Now it's time for the fun part! It's time to decorate. Take a butter knife and spread some mud (chocolate frosting) over the top of each cupcake. Then take 2 or 3 eggs (candy-coated chocolate) and place them on top of the frosting. Then sprinkle some grass (green colored coconut flakes) over the top. It's important to put the candy on before the coconut so it can stick to the frosting and hold. Otherwise they will fall off.

Have a Happy Easter!

Impromptu Lunch Date at Greek Corner

Carlos was on his way to Boston, dressed to the nines, and picked me up for an impromptu lunch at one of our favorite dining spots: Greek Corner in Cambridge. I was however dressed pretty casually so we clashed. It was nice to ogle Carlos in a nice suit while eating some delicious Avgolemono soup. I hope there are more impromptu lunch dates in the future!

Carlos' Birthday at The Helmand Restaurant

Carlos, his Dad and I went out to The Helmand Restaurant in Cambridge to celebrate Carlos' birthday.  The Helmand is a prestigious restaurant in Kenmore Square that serves cuisine from Afghanistan. I took Carlos with me to a social outing once a couple of years ago with a big group of friends and we all dined at The Helmand. Carlos loved it so much that he asked his Dad to take us there for his previous birthday. This year was no different. There was no question that we would have his celebratory birthday dinner at The Helmand. Even though Carlos worked at the Cambridgeside Galleria, right across from The Helmand, for some time he had never had dinner at The Helmand. Now he's making up for lost time!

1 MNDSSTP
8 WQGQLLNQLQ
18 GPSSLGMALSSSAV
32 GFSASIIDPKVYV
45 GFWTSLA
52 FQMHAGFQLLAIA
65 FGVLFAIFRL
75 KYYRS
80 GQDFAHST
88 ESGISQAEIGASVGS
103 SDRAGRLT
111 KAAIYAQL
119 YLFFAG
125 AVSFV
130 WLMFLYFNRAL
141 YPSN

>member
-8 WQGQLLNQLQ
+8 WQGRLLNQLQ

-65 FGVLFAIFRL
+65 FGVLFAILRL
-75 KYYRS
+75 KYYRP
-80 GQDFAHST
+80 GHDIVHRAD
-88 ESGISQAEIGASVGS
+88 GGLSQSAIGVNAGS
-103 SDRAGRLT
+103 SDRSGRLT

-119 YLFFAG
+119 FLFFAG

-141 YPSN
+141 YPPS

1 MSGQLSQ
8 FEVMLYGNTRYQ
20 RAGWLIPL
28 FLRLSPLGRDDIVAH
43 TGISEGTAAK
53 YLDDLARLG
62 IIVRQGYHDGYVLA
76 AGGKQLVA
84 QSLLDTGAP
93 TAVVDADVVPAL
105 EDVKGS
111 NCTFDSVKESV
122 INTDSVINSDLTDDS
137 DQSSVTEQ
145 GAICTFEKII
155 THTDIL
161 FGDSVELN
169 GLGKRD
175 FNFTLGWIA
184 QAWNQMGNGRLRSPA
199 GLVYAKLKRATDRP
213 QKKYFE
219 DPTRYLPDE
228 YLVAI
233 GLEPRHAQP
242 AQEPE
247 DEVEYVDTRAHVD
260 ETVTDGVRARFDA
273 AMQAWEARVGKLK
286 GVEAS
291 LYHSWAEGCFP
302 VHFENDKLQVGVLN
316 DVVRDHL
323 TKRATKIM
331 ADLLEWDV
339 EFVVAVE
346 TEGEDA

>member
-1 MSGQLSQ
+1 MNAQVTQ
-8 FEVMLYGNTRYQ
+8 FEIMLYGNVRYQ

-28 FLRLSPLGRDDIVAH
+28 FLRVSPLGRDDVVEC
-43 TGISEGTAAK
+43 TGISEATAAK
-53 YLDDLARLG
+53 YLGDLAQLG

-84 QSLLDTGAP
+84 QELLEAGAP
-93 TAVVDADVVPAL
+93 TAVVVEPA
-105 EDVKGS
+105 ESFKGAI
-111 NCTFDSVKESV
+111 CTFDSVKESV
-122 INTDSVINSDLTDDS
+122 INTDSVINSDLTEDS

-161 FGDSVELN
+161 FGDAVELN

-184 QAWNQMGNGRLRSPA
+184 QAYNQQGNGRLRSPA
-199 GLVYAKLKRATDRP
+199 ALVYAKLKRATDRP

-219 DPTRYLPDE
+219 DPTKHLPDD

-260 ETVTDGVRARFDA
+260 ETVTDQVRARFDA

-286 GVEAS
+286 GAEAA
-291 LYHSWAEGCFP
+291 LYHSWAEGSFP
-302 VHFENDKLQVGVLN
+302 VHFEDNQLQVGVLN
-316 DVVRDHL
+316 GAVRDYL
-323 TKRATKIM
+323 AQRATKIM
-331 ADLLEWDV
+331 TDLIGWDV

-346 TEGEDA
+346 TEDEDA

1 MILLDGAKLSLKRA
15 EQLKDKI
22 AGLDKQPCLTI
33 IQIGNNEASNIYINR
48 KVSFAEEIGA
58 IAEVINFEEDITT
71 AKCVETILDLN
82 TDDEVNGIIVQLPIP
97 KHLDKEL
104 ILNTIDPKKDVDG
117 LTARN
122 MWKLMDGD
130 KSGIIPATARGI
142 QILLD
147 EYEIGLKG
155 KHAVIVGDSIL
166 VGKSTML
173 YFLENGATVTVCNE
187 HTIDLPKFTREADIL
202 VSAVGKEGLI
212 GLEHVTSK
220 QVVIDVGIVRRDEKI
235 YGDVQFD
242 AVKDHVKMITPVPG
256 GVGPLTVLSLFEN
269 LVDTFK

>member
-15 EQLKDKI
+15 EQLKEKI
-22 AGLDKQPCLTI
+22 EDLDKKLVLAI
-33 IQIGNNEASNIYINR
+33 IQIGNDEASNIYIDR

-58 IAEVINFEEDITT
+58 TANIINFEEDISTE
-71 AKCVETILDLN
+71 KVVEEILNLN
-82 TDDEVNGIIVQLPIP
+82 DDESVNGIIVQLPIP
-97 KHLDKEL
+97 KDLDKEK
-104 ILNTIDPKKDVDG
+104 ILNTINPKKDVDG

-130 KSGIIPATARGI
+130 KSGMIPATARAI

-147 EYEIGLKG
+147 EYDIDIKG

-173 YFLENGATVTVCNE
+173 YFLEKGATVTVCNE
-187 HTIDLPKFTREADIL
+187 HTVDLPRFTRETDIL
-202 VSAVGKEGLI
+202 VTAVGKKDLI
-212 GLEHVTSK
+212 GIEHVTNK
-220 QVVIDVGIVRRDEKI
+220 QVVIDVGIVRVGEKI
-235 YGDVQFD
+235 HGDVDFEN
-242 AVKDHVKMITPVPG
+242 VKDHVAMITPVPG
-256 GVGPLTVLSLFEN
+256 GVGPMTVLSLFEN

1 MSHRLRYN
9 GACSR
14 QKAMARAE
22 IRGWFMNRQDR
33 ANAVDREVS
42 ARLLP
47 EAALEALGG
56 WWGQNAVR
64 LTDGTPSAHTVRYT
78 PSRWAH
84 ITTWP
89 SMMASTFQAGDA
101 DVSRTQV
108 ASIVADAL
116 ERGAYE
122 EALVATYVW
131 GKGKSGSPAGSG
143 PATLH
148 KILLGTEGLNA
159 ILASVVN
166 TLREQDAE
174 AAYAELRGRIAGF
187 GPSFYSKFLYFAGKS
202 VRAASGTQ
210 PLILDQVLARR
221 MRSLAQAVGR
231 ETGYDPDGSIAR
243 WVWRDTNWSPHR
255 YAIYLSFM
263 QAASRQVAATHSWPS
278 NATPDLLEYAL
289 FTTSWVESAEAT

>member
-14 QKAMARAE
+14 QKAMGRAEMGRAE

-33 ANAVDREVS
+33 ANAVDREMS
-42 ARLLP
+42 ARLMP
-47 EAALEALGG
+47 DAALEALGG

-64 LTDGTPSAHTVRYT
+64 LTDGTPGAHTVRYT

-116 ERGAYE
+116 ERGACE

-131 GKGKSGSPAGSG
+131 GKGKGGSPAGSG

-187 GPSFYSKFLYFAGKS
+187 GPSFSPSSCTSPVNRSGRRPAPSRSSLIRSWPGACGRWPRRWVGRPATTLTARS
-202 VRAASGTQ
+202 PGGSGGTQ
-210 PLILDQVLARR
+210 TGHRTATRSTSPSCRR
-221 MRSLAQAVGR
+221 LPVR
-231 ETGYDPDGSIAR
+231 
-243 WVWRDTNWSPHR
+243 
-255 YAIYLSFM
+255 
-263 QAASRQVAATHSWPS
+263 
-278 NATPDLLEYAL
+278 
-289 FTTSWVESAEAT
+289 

Here is the happy birthday boy.

At the center of The Helmand is a wood burning oven, where they bake their amazing flatbread. The flatbread is thick, dimpled by hand and it's served fresh and hot right out of the oven. They serve the bread with butter and three dips: a cilantro dip, a spicy pepper dip and a yogurt dip. My favorite? The butter! I guess it's just the Portuguese in me.

For an appetizer, we all shared some Bowlawni, pastry shells filled with leeks and scallions or potatoes. You get one of each on your plate along with a dollop of fresh yogurt sauce.

For dinner, I go the Dwoplaza which is chunks of lamb served on top of a piece of flatbread and covered in a yellow pea gravy. It's served with pallow rice (a rice with extra seasonings) and marinated mushroom salad. Oh my. This was delicious. I took some home with me and it was even better the next day as leftovers.

Carlos had the Koufta Challow, spicy meatballs in a red sauce with vegetables and served with challow rice (a rice with fewer spices than pallow). And those meatballs were indeed VERY spicy. One bit and your mouth will be on fire. The very friendly waiter told us that was one of the spiciest things on the menu.